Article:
5. Understand the bear's motivations. A little bear psychology can go a long way—your response to an attack should be shaped by the bear’s motivations. First, if a bear appears to be stalking you (disappearing and reappearing, for example), or if a bear attacks at night, it most likely sees you as food, and any attack will be predatory. If you surprise a bear on the trail, if the bear has cubs, or if the bear is eating from or protecting a carcass, the bear will most likely be acting in self-defense.

6. Respond appropriately based on the situation:

  • If a grizzly or polar bear makes a non-predatory attack: Play dead. If the bear (other than a black bear) is attacking you in self-defense, you can put it at ease (and possibly save yourself) by playing dead by lying completely flat on the ground. Do so only after the bear makes contact with you or tries to do so. (In the past, bear experts recommended that one fall to the ground in a fetal position but researchers have since proven that doing this only allows the bear to easily flip over the human in question.) To play dead, lie flat on the ground protecting your vital parts with the ground, and your arms protecting your neck with your hands laced behind the neck. Keep your legs together and do not struggle. Once the bear leaves your immediate vicinity, wait several minutes before carefully looking to see if the bear is still around. A bear may look back and may return if it sees you moving.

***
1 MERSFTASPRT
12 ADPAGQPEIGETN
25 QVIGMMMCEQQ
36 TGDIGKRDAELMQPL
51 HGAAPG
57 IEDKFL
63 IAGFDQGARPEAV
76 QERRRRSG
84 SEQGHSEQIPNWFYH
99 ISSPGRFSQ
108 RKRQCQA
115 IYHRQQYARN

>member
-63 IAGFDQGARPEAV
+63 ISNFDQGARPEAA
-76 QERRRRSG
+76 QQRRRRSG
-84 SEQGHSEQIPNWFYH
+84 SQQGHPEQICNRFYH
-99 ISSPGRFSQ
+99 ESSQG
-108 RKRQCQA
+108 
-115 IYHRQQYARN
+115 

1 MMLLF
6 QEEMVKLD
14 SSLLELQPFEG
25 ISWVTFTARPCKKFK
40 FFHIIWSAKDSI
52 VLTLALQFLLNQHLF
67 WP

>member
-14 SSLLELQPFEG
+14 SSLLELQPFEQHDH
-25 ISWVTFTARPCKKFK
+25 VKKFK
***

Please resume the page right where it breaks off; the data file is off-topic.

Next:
• If any bear makes a predatory attack or you receive any attack from a black bear: Fight back. Fight a black bear attack or any predatory attack. If the bear is a black bear, or if you have determined that the bear sees you as food (this is actually quite rare, and more common with black bears and, some say, polar bears than with grizzlies), your only chance of escape is to fight it or scare it away. Hit the bear with rocks, pots, pans, sticks or fists—anything handy. The odds may seem against you in a fight, but bears generally do not see humans as prey, and a bear that makes a predatory attacks is usually immature, starving, or wounded, and may easily be scared away if you hit it.

Consider last minute escape techniques:

  • Climb a tree only under the right circumstances. Black bears are adept climbers, so climbing a tree will do you no good with one of them. Grizzlies, too, can climb a little, and they can reach up to 12 feet into the tree from the ground. Only consider climbing a tree if you encounter a grizzly and you are confident you can make it well up (at least 15 feet, but preferably 30 feet) into a sturdy tree by the time the bear reaches you. Bears are incredibly fast, so do not try to race a bear to a tree—you will lose. This approach is usually only viable if you are right next to the tree, and you’re a good climber.
  • Sidestep advances if they're closing in within a relatively short distance (<8 feet). Bears and other 4 legged animals have a wider center of gravity, and hence can't make turns quite as sharp as you or me. Don't just run in circles however, but if engaged in an open area (plains or field), do not run directly away from the bear as they're generally faster. Move left and right where applicable to force the bear to change direction. Do not abuse the bear, however, as it drains vital energy.

 

Why Bears are attacking people